if your tort is the right state for hibernating then why would it try to get out, mine were all in a state of semi sleep/stupor when they were boxed up and they never really moved,if they are scratching etc then I don,t think that either they were ready or have woken up in which case they have to be brought out of hibernation, they will be using up the reserves of water etc that they need to hibernate, all the body functions have to slow right down during hibernation so anything other than that is a cause for concern, I used 2 cardboard boxes with shredded paper between them and air holes in both, I checked on them everyday and they were all fine, my babies had a shoe box each and bigger ones for the adults.

#4 Guest_jay_*

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Posted 13 September 2007 - 08:55 PM

thanks for the advise on the airholes,i'M using shoe boxes with shredded paper and polystrene between the inner and outer box,hermie is already slowing right down,going to start cutting feed down ready for the two-three week starvation in october,the only thing is i dont know if he as ever hibernated before as i have only had him since may and he is four years of age so i was thinking about 10-12 weeks according to how he is when checking during hibernation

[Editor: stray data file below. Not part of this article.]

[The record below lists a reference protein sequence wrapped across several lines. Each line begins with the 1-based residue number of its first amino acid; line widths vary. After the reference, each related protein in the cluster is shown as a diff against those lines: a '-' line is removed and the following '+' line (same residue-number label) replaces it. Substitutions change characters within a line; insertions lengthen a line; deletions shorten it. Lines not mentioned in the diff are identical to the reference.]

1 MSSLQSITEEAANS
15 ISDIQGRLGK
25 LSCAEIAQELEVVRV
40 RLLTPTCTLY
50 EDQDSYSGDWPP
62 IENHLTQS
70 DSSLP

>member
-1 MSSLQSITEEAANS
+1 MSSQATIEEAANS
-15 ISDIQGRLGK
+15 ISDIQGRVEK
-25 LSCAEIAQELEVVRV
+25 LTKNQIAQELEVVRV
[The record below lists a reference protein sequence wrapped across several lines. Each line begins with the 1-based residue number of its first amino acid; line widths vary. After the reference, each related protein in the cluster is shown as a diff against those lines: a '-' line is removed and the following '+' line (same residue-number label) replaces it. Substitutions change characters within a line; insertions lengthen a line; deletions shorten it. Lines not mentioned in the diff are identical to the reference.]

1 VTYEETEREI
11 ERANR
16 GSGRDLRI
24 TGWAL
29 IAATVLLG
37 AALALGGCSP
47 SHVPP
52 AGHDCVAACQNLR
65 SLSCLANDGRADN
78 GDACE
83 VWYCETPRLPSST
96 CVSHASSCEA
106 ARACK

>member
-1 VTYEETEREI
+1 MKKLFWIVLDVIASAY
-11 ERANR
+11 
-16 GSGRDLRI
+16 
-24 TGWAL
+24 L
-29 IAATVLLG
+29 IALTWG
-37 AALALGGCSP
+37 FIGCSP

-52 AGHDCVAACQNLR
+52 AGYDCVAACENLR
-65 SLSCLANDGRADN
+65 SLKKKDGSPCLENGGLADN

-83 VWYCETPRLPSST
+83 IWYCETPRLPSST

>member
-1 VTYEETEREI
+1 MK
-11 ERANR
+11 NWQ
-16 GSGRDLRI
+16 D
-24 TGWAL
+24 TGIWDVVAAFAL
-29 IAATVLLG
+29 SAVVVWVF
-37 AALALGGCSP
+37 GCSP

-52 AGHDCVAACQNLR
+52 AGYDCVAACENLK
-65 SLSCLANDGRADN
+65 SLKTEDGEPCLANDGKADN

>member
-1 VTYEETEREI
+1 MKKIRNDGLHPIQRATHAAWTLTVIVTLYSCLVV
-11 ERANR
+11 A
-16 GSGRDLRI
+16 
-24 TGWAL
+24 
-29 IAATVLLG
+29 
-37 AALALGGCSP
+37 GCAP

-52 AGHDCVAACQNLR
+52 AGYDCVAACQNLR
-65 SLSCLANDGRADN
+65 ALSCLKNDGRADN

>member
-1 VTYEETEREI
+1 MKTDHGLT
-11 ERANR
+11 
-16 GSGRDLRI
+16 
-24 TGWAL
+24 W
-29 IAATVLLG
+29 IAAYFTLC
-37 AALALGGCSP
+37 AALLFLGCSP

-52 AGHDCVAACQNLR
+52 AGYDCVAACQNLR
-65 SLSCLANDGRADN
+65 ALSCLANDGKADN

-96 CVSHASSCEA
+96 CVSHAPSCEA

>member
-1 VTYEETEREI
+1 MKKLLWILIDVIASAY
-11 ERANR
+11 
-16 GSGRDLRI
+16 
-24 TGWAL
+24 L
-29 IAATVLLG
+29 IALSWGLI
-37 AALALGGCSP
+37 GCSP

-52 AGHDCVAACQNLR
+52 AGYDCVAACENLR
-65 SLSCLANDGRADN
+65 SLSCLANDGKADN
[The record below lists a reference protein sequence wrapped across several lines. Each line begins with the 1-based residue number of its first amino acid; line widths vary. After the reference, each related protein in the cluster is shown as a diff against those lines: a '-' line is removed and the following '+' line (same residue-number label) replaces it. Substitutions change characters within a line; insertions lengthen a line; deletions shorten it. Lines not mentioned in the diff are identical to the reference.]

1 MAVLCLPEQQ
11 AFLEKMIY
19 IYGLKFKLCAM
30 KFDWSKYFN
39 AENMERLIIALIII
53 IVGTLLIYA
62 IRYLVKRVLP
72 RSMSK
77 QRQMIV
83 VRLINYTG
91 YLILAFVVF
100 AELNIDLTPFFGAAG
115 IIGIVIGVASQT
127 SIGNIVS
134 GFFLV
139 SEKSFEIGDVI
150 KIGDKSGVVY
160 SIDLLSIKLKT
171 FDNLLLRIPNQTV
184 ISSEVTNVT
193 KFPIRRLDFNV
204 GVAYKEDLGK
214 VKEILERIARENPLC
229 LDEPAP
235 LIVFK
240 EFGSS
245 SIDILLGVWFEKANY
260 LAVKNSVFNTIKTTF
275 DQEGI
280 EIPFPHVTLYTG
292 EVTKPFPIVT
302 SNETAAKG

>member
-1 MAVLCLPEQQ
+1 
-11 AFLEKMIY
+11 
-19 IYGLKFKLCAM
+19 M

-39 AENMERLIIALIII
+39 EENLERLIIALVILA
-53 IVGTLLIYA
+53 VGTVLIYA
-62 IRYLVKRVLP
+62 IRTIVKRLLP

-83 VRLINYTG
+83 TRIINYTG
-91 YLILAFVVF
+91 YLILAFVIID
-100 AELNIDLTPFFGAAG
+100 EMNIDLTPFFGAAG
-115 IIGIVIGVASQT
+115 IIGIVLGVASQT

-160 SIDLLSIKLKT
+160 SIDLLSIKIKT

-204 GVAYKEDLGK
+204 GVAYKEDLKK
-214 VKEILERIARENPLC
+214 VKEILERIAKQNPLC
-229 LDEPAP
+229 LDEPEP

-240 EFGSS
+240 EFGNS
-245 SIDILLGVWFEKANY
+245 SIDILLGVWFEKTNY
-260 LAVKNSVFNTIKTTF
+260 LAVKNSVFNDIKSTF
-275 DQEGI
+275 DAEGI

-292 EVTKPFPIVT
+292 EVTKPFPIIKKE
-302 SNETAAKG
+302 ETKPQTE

jay and hermie:D

#5 Guest_squirrelann_*

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Posted 13 September 2007 - 09:10 PM

the only thing I'd say is that if you hibernate him that early he,s going to wake up in the coldest month, January, or possibly even christmas if we have a warm spell, most do december and january at least, I try to aim for the november at the earliest hopefully the end to take them through the coldest months, I,d wait and see what the weather does if he's never hibernated before or even if he has with heat, light and food you should be able to control when he goes down, october is sometimes nice if I remember right last year was very mild and you'd have a job to get him cold enough, its easier to keep him alert now than try to wake him up if its cold and snowing.

#6 Guest_lorrylou_*

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Posted 14 September 2007 - 12:41 PM